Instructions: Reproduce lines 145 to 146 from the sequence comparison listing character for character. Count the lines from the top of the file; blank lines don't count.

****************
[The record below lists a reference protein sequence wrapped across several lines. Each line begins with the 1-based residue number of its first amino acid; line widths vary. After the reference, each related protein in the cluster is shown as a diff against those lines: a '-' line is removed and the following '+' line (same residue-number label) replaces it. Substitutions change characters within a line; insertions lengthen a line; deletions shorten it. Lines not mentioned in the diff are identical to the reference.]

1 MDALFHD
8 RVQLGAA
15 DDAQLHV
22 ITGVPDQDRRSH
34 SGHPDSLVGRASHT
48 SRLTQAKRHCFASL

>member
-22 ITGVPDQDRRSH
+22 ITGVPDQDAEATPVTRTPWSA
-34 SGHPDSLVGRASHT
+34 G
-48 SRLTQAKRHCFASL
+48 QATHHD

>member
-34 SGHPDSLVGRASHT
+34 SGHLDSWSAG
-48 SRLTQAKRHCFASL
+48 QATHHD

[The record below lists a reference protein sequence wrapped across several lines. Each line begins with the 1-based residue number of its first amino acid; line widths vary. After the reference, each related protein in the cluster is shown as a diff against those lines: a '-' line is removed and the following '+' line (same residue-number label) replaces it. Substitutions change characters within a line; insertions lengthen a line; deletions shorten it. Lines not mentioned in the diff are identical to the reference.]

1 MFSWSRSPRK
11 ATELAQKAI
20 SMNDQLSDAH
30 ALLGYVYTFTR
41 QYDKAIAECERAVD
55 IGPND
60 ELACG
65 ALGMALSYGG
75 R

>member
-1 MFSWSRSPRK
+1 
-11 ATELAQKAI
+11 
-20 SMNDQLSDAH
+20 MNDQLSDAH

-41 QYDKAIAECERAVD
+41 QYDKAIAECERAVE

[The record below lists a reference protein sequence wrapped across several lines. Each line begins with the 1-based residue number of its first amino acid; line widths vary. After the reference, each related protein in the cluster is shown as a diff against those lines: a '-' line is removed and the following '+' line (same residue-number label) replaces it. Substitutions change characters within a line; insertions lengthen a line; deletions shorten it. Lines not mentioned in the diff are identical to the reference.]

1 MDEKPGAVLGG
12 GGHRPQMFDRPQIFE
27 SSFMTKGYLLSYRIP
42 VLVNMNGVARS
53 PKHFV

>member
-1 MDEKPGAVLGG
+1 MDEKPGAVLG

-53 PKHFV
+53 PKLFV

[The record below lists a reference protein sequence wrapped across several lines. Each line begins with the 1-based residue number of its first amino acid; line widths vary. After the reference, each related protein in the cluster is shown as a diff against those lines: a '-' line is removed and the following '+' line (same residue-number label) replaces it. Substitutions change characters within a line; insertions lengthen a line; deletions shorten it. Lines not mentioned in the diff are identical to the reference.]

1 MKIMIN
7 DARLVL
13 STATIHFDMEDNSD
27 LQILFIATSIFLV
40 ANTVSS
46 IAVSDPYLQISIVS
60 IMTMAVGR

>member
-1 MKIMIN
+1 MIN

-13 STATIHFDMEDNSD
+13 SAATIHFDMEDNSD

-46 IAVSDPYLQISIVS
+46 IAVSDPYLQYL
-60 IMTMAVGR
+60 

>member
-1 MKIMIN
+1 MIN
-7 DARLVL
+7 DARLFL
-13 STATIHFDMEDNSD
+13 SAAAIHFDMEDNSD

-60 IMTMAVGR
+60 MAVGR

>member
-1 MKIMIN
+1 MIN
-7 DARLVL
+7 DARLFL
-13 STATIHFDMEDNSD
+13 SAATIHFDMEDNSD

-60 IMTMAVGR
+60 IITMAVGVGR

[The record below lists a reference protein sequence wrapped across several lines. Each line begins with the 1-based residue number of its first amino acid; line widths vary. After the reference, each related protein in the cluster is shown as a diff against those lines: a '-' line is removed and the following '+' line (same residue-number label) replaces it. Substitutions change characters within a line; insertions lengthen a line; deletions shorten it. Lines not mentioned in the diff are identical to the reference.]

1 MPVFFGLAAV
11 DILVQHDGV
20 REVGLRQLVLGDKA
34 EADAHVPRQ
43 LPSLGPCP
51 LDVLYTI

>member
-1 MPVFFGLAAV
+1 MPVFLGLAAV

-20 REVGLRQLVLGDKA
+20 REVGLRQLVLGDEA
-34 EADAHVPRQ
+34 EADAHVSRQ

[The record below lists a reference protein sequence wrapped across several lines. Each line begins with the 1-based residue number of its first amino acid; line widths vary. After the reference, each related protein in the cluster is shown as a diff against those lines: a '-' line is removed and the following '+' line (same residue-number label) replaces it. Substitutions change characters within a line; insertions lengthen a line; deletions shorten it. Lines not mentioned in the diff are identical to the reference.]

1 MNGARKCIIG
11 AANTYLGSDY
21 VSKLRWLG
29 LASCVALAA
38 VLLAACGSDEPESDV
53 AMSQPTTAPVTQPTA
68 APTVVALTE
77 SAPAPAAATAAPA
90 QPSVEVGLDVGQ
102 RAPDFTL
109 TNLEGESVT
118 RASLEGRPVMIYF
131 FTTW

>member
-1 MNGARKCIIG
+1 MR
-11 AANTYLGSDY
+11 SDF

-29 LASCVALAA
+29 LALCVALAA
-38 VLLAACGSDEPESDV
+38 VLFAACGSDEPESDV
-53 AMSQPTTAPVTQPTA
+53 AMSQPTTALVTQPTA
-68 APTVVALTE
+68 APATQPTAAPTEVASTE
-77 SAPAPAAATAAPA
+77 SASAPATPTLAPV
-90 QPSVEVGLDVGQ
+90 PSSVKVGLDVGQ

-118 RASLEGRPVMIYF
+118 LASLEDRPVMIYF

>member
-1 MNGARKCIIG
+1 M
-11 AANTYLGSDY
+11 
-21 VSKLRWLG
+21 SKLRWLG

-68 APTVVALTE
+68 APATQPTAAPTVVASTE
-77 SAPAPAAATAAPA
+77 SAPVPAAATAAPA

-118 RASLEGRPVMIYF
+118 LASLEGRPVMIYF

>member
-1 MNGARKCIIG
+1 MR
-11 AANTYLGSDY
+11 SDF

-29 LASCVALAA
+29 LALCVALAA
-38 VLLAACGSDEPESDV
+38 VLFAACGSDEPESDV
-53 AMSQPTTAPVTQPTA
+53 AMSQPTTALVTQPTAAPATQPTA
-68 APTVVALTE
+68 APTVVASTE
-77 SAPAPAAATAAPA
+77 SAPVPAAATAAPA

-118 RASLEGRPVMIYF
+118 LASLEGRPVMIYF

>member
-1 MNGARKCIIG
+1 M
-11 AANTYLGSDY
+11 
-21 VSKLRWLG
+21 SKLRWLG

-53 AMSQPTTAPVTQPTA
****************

>member
-1 MNGARKCIIG